Ah, Texas. Where do I even begin? First, there is my own history in both Austin and Houston. To make a long story short, I adored Austin and hated Houston. Go figure. My Texan friends tried to warn me. Either way, I spent just under a year and a half in the lone star state, and everything that happened during those times (Austin and Houston) still shape who I am today.
First, there was Austin. In 2002, I worked at Applied Materials as a co-op from June to December. I hated it at first, but soon, it became all I wanted after graduation from MSU: good job, good friends, and good music – maybe love. It really was as simple as that. As much as I enjoyed all the wonderful times I had there, the near catastrophes are what really stick in my mind.
On July 24th, 2002, I survived a major car accident: a moving truck turned in front me of while I had a green light. While I walked away from the accident with a broken big toe and metatarsal (that is how hard I braked), along with a few minor scrapes and bruises, any passenger probably would have been killed. Considering that I used to haul my brother around in my 1989 Grand Prix all the time, that shook me. What if he had been with me?
The accident itself took place out on 290 just before Applied Materials. I’d been on my way to work, and I later found out that my boss witnessed my crash. Somehow, I had many people looking out for me that day. One witness to the accident happened to be a nurse, and she stayed with me until the ambulance arrived. While I have almost no memory of anything until the hospital – probably due to shock – the Texas State Trooper who came to interview me about the crash couldn’t have been nicer. Then again, the accident clearly wasn’t my fault.
My mom, of course, was on the next flight out. When she arrived, she helped me manage buying a new car and finding a lawyer. We did both in style, and somehow, I negotiated my three-story walk-up sublet apartment in a splint up to my thigh. Mom, forced to drive in a completely unfamiliar city in an era before ubiquitous turn by turn navigation, marveled at how I already knew the streets and layout of Austin in such a short period of time. I still have fond memories of the few days Mom and I spent together in Austin.
Then, approximately a month or so after my accident, still in a walking cast and attending physical therapy, I found out that I could only sublet my apartment until the end of August, not the six months I had been promised and needed. I needed a new place to live yesterday. I panicked for a hot minute – and then rose to the occasion. Fortunately for me, Applied Materials had an internal classified section on their intranet. I started there. In the end, I found a wonderful roommate – a single mom who had worked at Applied for nearly a decade at that point – who owned a beautiful home minutes from work. I am still in touch with Karen today.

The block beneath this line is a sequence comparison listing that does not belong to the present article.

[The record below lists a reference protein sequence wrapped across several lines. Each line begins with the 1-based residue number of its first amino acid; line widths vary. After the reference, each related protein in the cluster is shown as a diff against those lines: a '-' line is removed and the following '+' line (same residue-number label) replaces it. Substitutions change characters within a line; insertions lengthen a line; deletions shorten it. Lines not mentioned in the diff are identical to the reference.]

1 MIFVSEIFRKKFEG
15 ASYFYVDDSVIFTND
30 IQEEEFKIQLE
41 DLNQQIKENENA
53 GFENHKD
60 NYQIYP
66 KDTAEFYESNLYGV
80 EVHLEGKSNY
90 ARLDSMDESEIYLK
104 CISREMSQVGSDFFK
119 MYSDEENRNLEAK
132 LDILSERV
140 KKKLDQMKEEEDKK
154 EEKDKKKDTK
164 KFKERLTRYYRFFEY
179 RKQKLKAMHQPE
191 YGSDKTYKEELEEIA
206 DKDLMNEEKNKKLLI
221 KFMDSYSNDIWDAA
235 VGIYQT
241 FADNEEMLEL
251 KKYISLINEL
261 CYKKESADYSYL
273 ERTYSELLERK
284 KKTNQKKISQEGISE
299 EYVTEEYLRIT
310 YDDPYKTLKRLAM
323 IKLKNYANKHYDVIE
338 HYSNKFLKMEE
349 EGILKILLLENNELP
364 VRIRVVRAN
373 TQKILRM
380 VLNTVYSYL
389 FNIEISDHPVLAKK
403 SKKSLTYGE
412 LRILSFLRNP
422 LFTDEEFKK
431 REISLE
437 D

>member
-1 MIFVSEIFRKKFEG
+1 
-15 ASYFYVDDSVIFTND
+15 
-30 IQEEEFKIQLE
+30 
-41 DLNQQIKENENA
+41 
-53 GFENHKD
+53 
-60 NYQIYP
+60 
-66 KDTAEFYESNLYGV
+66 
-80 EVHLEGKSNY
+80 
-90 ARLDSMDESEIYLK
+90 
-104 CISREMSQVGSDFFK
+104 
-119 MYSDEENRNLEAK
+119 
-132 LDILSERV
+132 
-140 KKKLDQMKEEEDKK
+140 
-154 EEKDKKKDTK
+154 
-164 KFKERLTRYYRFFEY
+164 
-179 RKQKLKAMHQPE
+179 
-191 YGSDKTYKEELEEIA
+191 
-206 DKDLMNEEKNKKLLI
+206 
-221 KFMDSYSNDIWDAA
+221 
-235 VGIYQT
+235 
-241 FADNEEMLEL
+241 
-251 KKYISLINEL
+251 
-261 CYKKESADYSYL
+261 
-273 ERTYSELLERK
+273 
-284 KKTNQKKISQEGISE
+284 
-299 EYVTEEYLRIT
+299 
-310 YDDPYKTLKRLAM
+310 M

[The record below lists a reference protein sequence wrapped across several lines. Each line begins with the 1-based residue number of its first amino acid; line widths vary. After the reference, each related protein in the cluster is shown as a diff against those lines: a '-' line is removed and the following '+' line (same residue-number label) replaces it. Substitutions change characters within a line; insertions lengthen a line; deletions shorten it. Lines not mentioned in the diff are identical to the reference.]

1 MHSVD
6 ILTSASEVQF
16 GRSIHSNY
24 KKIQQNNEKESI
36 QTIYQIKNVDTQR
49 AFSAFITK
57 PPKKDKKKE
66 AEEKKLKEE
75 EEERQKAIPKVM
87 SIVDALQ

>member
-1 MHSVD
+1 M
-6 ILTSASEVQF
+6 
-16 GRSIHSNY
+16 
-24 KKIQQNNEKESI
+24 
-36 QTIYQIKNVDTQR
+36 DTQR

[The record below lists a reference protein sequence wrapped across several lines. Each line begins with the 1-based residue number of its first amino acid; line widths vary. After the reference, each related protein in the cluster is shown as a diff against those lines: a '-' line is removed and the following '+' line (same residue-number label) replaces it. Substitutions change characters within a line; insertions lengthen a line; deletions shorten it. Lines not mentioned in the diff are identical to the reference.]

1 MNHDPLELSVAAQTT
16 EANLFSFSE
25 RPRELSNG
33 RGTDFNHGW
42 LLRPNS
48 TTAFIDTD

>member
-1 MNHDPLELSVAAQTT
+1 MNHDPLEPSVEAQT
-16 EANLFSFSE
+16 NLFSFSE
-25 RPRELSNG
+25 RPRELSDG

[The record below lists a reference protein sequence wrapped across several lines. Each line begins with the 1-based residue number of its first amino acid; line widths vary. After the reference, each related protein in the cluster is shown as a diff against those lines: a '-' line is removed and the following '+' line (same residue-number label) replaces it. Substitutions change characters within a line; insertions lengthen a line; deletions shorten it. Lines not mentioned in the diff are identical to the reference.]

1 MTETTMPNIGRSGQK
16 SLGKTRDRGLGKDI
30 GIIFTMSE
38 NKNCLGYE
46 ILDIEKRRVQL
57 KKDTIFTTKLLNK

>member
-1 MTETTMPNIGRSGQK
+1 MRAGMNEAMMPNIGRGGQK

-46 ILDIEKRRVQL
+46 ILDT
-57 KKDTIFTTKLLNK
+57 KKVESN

I could write almost endlessly about the time I spent with friends, including attending the first Austin City Limits Festival (now an institution), meeting Cheryl, the party we threw for Andy, and so, so much more. As I’ve said before, leaving Austin on a rainy, icy December morning, my heart shattered. Not so much with Houston.
So many friends tried to warn me about Houston. I wouldn’t be happy there. It started off well enough. My senior year at Michigan State, I intended to end up in Texas in any way possible. I made it to second round interviews with Applied Materials. Ultimately, they only took half of the engineers and supply chain people they interviewed. It did not help that my manager left before he could even evaluate me. In the end, I had no one on the inside fighting for me. I also ended up going through second round interviews at Dell. Less than a week after graduation, I ended up at FMC Energy Systems in Houston purchasing parts for wellheads. Frankly, it was a great first job – until it wasn’t. When I initially interviewed, I interviewed with five people in our department. By the time I left less than a year later, only two were still there – one on long-term medical leave. I won’t go on and on about Houston. There isn’t that much to tell: Wrong job, wrong city, wrong time, and wrong man. I think that about sums it up. We headed back to Michigan exhausted and broken.
I intended to write a post discussing my family’s history in Texas, which will now be part two; instead, it became a post describing my personal history in Texas. Looking back, I truly became an adult in Texas. I had some wonderful times, along with my share of disappointments. As much as I loved Austin, there is a reason none of it worked out. If Houston hadn’t ended in disaster and I hadn’t ended up back in Michigan, I wouldn’t have known my Grandpa Buttrick nearly as well. I belong in Michigan, even if a little piece of my heart will always be in Texas.
I didn’t know it at the time, but by running off to Texas, I was participating in a well-established family tradition going back generations.
Stay tuned for part two …